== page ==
Thomas Jefferson was born on April 13, 1743, at Shadwell in Albemarle County, Virginia. Jefferson’s father created the first accurate map of the Virginia colony, and when he died in 1757, he left his son 5,000 acres of land.
Jefferson studied under several tutors, and in 1760, enrolled himself in the College of William and Mary in Williamsburg, Virginia. He completed his studies there in 1762. Over the next five years, Jefferson studied law and, in 1767, was admitted to the bar. He practiced law for the next seven years.
In 1769 he was elected to the House of Burgesses and began construction on his home at Monticello. He was married on January 1, 1772, to Martha Wayles Skelton. They had six children, only two of whom survived to adulthood.
He published Summary View of the Rights of America in 1774, which was his draft of instruction that he felt should be given to Virginia’s delegates to the First Continental Congress, but were considered too radical. He was elected as part of Virginia’s delegation to the First Continental Congress as a backup.
Jefferson was elected to the committee charged with writing a Declaration of Independence in addition to Benjamin Franklin, John Adams, Roger Sherman, and Robert R. Livingston. Jefferson drafted the initial document and although the other committee members and Congress made changes to it, most of the document was his handiwork.
With his return to Virginia, Jefferson joined the House of Delegates on October 7, 1776. He immediately revised the laws of Virginia. Included in the changes was the Bill for Establishing Religious Freedom, as well as doing away with primogeniture.
Jefferson was elected governor of Virginia on June 1, 1779, by the General Assembly, serving two one-year terms. The office of governor had little power because it was overseen by a committee from the General Assembly.
With the loss of the revenue from the export of tobacco and then a drought in 1779 that almost totally destroyed the wheat crop, the colony was suffering. To raise money, the assembly turned to printing money, which only made the situation worse.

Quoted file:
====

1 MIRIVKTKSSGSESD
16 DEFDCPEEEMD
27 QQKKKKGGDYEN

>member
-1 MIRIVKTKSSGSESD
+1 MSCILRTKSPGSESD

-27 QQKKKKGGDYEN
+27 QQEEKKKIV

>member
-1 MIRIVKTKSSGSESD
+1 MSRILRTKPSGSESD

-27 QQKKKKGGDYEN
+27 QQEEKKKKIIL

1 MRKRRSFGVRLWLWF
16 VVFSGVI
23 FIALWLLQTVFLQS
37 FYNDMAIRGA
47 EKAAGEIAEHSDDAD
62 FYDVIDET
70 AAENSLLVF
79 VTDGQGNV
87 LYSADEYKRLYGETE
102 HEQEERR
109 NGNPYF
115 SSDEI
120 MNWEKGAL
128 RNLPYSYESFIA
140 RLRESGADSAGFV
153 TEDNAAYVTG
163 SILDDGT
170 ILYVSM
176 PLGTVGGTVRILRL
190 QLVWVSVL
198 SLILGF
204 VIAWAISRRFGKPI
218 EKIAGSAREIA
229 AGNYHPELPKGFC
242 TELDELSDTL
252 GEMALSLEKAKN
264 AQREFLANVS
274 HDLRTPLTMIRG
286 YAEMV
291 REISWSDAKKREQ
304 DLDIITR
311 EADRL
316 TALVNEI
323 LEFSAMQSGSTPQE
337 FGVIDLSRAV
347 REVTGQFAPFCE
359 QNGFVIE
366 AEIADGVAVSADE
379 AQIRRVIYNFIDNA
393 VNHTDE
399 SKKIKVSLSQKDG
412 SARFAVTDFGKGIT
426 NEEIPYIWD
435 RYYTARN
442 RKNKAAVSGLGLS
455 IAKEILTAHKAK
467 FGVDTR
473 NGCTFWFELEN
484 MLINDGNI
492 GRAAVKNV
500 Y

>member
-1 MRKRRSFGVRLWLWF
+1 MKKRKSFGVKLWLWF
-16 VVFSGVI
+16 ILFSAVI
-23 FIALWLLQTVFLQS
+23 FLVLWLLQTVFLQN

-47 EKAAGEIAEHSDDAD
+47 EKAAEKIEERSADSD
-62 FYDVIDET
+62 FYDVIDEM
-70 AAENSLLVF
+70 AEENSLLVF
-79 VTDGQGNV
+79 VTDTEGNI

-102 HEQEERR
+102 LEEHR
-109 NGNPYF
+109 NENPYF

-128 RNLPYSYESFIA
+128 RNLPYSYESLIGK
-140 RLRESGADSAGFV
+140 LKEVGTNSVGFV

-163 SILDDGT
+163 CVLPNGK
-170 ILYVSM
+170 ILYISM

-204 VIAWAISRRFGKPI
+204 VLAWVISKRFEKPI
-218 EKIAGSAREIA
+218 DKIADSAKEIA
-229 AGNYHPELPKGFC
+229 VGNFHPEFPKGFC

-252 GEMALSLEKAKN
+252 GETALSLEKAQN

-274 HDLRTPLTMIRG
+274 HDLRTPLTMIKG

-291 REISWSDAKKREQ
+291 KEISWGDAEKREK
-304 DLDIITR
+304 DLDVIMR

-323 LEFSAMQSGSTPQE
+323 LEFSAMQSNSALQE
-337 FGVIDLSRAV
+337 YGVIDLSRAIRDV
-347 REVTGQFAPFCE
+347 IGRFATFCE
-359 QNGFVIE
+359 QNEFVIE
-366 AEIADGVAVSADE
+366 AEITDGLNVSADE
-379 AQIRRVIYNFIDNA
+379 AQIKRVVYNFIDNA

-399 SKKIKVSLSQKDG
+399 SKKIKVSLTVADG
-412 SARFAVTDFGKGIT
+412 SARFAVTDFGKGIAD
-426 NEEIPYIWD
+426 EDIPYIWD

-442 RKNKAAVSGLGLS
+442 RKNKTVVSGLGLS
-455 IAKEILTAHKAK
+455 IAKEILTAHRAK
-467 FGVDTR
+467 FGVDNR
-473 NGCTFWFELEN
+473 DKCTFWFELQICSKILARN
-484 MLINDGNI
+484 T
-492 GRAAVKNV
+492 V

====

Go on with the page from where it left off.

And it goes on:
Jefferson was not interested in serving a third term, but before his replacement could be elected, the American Revolution began, brought to Virginia by Benedict Arnold, who had switched his allegiance to the British. Arnold attacked Richmond as well as military stores; Jefferson did not call out the militia in time to protect the city.
With the end of his governorship, Jefferson took some time to be with his family and tend to his farms. He also took time to work on Notes on the State of Virginia, which documented geography, productions, politics, and social life in Virginia.
His wife died on September 6, 1782. In November he was appointed to the peace commission in Paris, but his services became unnecessary, and the appointment was withdrawn. He was elected to serve in Congress again in June 1783.
While serving in Congress, Jefferson put forward the idea to forbid slavery in the western territories after 1800. He also presented a report on December 20, 1783, on the procedure for negotiating commercial treaties with foreign governments. Because of this report he was appointed to assist Franklin and Adams as they negotiated commercial treaties in Europe; he joined them on August 6.
Minister to France
Jefferson replaced Franklin as minister to France in 1785 and held the position until he returned home in October 1789, when he was offered the job of secretary of state by President George Washington, which he accepted.
Jefferson became the first secretary of state in March 1790. During his time in office, he came into conflict with Alexander Hamilton over the creation of the Bank of the United States, which Jefferson opposed. Jefferson and Hamilton continued to be at odds throughout Jefferson’s time in office.
A point that both men agreed on was that the United States needed to stay neutral during the French Revolution. Agreeing to stay in office until the end of 1793, Jefferson decided to retire again from public life and return to Monticello.
His retirement lasted only a few years. Jefferson was nominated for the presidency in 1796 but lost to political rival John Adams. During these four years, the Congress passed the Alien and Sedition Acts, which Jefferson interpreted as being designed more to attack his own party than to protect the new country.